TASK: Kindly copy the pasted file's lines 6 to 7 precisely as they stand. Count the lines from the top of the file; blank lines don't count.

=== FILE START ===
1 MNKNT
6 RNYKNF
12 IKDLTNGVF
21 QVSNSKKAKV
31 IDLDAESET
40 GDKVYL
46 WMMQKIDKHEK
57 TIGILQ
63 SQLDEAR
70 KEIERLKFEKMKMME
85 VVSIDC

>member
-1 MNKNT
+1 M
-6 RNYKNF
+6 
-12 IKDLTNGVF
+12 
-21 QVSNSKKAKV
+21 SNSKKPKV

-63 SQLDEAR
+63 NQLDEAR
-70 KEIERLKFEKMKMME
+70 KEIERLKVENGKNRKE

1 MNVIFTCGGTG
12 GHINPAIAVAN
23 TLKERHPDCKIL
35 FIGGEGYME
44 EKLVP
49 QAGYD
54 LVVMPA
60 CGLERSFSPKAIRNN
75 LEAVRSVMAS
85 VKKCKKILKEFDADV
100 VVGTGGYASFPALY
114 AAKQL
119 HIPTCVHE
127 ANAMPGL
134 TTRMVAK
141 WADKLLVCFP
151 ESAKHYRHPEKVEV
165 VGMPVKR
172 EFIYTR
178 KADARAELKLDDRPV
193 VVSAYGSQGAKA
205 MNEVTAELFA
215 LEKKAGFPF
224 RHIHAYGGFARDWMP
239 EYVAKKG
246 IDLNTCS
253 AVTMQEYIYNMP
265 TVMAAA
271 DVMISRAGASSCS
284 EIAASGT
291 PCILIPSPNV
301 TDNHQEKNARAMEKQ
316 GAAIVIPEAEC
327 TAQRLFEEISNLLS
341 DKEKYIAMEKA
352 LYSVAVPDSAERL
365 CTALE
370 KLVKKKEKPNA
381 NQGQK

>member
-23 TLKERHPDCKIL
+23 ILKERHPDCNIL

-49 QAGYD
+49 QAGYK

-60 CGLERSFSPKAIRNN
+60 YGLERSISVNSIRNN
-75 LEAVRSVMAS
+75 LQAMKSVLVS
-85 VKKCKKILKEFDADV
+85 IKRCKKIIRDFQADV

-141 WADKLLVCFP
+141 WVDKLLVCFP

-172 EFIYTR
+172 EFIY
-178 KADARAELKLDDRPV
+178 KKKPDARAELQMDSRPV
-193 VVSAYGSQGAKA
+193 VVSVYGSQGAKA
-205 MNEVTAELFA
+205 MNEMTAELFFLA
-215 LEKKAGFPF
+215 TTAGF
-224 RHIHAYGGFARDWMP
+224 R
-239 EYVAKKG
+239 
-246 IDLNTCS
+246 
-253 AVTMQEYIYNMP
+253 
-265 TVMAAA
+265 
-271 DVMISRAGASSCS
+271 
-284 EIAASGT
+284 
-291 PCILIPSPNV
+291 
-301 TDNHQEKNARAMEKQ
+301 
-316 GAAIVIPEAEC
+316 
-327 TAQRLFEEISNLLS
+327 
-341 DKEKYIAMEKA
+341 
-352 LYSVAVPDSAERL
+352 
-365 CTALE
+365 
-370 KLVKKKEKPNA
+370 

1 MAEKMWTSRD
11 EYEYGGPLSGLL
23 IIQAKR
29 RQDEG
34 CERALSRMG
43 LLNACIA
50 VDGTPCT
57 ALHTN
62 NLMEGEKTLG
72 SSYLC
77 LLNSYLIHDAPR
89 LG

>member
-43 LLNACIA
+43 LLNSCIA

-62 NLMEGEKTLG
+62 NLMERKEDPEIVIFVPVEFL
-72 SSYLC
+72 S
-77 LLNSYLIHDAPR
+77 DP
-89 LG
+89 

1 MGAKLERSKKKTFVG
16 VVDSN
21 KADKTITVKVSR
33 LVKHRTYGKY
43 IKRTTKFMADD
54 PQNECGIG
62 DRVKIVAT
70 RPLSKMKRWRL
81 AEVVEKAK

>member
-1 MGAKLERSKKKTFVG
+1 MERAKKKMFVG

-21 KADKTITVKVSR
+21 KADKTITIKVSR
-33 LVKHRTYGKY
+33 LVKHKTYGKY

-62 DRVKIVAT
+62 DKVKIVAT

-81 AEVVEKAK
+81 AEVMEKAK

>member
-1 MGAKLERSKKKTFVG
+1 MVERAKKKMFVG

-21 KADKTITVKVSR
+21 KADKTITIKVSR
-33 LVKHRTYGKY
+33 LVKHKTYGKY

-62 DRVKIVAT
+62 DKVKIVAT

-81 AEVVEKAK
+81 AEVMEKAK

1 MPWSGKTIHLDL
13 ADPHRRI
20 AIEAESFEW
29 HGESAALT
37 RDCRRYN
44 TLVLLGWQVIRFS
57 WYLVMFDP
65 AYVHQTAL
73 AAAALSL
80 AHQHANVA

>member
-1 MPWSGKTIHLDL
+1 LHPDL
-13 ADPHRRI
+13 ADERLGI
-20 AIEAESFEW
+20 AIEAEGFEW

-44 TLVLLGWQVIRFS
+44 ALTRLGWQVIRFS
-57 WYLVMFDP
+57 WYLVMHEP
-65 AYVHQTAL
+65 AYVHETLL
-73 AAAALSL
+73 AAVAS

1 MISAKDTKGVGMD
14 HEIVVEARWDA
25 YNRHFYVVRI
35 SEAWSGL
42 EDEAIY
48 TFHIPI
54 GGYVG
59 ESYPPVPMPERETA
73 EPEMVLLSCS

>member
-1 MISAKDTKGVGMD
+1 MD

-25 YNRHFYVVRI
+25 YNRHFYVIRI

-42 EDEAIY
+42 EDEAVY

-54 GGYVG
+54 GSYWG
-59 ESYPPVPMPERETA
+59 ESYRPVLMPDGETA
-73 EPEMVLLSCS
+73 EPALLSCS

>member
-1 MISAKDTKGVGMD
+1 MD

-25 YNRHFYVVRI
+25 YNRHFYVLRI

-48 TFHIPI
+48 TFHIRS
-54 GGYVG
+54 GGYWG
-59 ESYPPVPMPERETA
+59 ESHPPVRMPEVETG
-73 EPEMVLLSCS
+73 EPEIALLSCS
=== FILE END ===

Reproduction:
40 GDKVYL
46 WMMQKIDKHEK